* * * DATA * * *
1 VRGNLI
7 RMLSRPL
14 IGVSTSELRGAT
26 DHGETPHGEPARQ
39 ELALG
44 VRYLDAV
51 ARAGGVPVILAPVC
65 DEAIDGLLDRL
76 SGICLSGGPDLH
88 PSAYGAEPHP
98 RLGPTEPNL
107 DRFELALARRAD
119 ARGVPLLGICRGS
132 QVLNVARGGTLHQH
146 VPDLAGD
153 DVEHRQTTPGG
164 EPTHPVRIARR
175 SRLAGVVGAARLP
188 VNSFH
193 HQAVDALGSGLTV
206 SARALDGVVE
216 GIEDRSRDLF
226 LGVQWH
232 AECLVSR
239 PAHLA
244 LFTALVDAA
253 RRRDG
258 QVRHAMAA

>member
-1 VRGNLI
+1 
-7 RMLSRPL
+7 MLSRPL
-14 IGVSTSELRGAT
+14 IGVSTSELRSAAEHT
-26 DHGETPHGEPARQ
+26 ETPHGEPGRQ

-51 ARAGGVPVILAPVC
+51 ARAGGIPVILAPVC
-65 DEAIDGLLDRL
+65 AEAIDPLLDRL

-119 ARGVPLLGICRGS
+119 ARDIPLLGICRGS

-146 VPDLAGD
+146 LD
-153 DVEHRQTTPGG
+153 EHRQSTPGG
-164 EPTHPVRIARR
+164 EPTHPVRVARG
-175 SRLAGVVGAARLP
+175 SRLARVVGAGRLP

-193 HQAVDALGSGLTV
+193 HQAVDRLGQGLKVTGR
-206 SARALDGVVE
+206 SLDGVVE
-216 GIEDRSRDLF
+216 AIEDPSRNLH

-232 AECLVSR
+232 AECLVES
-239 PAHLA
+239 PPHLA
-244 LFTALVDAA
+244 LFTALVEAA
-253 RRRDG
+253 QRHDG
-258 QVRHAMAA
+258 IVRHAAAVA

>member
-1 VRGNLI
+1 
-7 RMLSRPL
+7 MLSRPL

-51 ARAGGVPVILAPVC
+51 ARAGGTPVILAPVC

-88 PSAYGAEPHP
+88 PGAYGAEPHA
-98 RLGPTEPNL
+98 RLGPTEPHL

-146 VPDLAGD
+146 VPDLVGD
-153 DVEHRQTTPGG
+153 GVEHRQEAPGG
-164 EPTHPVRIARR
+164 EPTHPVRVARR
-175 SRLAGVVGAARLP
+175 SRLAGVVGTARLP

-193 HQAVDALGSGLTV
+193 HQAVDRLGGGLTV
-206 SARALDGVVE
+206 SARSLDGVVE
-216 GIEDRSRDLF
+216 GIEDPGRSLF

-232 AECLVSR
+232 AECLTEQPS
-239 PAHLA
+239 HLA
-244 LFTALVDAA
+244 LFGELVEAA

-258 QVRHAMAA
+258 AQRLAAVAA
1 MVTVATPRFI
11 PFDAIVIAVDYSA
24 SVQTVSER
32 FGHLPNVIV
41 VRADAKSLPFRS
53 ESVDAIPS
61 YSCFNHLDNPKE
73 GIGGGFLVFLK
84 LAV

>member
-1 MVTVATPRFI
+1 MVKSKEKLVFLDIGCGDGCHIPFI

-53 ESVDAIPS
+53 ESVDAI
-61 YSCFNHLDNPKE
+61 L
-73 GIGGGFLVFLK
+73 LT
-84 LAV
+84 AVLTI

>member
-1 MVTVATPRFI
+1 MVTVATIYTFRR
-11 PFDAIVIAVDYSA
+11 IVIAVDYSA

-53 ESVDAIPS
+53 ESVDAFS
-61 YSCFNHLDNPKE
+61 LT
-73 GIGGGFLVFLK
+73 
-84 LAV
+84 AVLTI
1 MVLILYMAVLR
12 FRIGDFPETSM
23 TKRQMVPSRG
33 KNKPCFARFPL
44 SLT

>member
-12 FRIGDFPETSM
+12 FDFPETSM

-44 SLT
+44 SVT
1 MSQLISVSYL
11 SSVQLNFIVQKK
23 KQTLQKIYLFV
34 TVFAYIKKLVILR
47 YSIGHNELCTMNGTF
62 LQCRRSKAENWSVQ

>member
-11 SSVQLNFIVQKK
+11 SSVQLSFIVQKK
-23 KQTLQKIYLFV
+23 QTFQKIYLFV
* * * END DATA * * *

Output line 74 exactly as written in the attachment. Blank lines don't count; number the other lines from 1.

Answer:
+51 ARAGGTPVILAPVC